Helsinki Harps Compete in Europe with Native Players

England. Spain. Turkey. Germany. USA. Finland.

These are countries you find represented at a Helsinki Harps ladies Gaelic football training. The team consists of over 20 players, and historically, at least a dozen nationalities. Only rarely in recent years, however – an Erasmus student here, a temporary work visa there – has the roster included anyone from Ireland. That hasn’t stopped the Harps from playing competitive football, whether at home in friendly blitzes, abroad in regional championships, or even in Ireland at the GAA World Games.


Coach Andrew Newby has high praise for the dedication shown by the Harps.
“The attendance rate and overall energy at training is exceptional, especially as almost all the players have other sporting commitments which need to be balanced.”


For the current Harps roster, a high point was reached during Round 1 of the Nordic Gaelic Football Championships held in Copenhagen on the first weekend of May. Despite its name, and in a first for the region, the tournament was not restricted to Nordic clubs. As part of an effort to heighten the focus on women’s football, other clubs from around Europe were invited to send an LFGA squad to Denmark. In addition to Helsinki, Malmo, Gothenburg, Stockholm, and Copenhagen, the draw featured teams from Berlin, Prague, Vienna, and Brussels.


The team from Brussels went on to win the tournament, barely wrenching victory out of the hands of host club Copenhagen, but that came as little surprise – Belgium GAA is, and has been for some time, the largest Gaelic sports club in Europe.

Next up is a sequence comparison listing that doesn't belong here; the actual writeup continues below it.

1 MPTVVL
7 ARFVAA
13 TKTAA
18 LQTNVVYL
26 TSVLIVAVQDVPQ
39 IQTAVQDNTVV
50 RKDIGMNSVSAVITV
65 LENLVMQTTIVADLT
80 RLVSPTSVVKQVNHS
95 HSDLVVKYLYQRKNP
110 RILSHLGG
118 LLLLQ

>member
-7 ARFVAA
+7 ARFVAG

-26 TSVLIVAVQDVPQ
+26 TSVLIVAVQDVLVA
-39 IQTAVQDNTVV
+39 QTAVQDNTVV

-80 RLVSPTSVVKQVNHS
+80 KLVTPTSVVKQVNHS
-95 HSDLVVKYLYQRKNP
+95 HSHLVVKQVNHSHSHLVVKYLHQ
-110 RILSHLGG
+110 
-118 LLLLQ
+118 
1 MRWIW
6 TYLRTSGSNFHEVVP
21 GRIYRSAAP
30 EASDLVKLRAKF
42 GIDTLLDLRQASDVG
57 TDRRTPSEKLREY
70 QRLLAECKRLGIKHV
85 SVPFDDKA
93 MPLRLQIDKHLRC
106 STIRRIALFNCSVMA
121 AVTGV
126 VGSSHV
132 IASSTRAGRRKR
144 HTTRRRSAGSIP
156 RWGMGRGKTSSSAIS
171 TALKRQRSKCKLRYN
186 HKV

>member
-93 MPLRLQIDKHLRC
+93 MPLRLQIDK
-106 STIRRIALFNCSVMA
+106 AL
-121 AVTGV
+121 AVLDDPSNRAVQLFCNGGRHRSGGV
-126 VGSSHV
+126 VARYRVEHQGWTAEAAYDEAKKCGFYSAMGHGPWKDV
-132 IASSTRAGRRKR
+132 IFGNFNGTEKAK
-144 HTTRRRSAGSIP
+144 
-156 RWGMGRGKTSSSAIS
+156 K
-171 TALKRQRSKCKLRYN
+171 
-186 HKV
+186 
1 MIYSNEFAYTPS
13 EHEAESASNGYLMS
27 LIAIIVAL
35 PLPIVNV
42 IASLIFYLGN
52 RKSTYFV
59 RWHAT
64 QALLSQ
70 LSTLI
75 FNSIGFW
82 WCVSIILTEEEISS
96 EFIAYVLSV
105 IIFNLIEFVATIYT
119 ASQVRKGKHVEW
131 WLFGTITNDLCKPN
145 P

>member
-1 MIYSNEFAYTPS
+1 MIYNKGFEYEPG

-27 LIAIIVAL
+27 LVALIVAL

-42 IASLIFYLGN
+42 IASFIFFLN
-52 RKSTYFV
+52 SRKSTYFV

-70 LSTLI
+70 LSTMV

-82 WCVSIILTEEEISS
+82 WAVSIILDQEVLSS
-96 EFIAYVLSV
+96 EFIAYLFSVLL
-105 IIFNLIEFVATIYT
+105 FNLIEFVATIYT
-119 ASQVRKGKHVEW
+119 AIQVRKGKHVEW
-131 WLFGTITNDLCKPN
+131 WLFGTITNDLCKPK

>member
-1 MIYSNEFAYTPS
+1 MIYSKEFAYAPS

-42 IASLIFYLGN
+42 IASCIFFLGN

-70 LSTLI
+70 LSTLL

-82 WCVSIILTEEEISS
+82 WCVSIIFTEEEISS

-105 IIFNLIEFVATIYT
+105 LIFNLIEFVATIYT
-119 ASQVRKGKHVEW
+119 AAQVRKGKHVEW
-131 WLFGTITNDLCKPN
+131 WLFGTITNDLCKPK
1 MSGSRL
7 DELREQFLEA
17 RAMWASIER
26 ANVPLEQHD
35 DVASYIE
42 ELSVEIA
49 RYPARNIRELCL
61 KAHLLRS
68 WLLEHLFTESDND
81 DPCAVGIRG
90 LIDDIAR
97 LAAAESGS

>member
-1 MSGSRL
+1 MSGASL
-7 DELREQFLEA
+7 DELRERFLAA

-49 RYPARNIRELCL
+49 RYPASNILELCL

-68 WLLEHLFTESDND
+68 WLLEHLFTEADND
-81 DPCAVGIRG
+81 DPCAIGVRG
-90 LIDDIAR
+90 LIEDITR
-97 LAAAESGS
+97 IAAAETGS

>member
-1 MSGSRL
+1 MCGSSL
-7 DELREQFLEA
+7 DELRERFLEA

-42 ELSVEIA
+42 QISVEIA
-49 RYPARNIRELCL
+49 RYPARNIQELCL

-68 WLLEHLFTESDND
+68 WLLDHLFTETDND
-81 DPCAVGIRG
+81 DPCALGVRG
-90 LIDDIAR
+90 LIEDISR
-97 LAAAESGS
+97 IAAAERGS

The playoff between Belgium and Copenhagen was a story of its own, and the players who took part in it were a fitting representation of the brilliant women’s football that Europe is capable of producing. Helsinki’s story is a different one entirely, but one that is equally – if not more – representative of the ability of Gaelic sports to cross borders, unite communities, and spawn legacies.



It came as a surprise to many that Helsinki fielded a team at all. Nine months earlier, when Copenhagen GAA came for a friendly tournament in Helsinki, it was a struggle for the home club to find just nine players for the seven-a-side games. But over the long winter that followed, tireless recruiting bolstered the ranks, and the squad was strengthened with at least five new additions. Three of those, including one who had tried Gaelic football only twice prior, were part of the lineup for the Nordic Chamipionship on May 7th.


Making it to Denmark was a success, but only the beginning, and plenty of questions remained. How would the Harps fare against clubs like Copenhagen and Brussels, who each had enough players for two teams – many of whom were Irish-born, with decades of combined experience? Answers would come soon enough.


In Copenhagen, the Harps lost their first match on the day, the scoreline belonging firmly to their opponents from Prague. After an all-important coaching session in the interim, however, they returned to the pitch for their next match with a renewed sense of confidence. It paid off, and the Harps took a crucial win over one of the Copenhagen teams. It was an emotional victory for not only the players, but for their coaches and clubmates on the sideline.



Harps players discuss strategy at a half-time break in Copenhagen.